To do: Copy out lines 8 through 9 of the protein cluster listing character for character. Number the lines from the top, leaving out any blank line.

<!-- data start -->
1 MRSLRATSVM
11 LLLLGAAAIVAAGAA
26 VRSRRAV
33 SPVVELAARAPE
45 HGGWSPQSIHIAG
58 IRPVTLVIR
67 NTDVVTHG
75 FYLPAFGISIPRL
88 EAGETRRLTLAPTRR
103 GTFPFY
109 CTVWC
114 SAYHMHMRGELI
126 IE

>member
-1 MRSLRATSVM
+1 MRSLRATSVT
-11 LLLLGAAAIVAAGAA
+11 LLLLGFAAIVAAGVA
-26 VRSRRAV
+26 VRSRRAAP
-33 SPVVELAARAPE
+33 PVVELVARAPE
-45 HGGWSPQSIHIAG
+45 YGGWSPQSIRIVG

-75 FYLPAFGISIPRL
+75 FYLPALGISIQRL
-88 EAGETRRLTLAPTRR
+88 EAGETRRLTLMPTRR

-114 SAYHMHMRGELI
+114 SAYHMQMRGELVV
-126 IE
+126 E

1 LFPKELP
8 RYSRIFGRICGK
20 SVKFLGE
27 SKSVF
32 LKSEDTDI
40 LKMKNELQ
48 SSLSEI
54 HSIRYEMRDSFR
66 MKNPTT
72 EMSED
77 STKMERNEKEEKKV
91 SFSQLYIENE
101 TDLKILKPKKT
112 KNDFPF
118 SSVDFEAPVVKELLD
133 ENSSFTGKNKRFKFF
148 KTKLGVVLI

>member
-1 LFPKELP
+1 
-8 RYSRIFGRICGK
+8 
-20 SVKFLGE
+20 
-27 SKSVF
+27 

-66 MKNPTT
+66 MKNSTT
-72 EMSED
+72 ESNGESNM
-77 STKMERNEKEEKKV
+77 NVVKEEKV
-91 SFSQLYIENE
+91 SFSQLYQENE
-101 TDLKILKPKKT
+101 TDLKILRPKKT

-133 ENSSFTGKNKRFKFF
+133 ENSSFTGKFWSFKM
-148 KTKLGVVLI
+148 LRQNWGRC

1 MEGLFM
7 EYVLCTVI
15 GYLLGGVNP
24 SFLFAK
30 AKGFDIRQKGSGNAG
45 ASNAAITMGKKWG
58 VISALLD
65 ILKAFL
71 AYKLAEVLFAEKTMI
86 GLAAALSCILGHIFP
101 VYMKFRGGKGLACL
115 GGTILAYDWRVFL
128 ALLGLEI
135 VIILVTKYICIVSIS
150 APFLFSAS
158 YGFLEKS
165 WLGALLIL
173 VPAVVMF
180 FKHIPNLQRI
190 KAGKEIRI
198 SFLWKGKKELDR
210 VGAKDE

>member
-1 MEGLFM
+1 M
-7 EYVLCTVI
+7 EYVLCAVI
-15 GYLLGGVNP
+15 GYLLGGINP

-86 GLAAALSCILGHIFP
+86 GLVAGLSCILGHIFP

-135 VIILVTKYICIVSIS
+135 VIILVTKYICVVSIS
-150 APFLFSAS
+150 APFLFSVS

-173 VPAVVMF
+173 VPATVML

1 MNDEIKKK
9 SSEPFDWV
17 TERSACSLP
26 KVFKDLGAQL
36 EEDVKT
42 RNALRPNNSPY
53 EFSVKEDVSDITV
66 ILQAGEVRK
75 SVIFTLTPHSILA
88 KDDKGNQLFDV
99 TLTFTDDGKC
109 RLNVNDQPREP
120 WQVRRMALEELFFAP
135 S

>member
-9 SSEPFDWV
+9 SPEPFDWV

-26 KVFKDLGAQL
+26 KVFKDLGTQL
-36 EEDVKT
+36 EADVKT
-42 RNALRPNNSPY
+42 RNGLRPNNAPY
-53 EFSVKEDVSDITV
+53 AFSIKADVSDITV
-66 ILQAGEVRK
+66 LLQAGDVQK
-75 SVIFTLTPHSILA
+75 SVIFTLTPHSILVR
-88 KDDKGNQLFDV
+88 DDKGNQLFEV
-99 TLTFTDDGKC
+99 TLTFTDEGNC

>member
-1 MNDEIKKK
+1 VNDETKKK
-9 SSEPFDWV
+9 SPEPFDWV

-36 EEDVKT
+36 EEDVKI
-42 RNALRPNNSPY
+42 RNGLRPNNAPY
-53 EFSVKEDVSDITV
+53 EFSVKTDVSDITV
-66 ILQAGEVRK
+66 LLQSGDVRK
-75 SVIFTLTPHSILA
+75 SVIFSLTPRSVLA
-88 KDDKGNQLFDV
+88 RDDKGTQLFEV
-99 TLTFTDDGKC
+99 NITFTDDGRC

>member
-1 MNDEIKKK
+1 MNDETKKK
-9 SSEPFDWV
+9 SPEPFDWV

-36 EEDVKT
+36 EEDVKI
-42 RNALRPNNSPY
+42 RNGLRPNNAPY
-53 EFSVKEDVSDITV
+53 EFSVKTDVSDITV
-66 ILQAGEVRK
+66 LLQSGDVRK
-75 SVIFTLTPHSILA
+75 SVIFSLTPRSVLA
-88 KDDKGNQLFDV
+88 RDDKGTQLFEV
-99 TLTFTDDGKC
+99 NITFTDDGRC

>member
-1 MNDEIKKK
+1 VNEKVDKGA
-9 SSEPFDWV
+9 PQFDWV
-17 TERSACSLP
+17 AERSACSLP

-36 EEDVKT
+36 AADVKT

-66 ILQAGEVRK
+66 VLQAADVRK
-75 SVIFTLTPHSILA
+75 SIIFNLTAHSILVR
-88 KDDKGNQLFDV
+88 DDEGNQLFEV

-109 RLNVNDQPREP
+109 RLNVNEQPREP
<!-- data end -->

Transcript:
75 FYLPAFGISIPRL
88 EAGETRRLTLAPTRR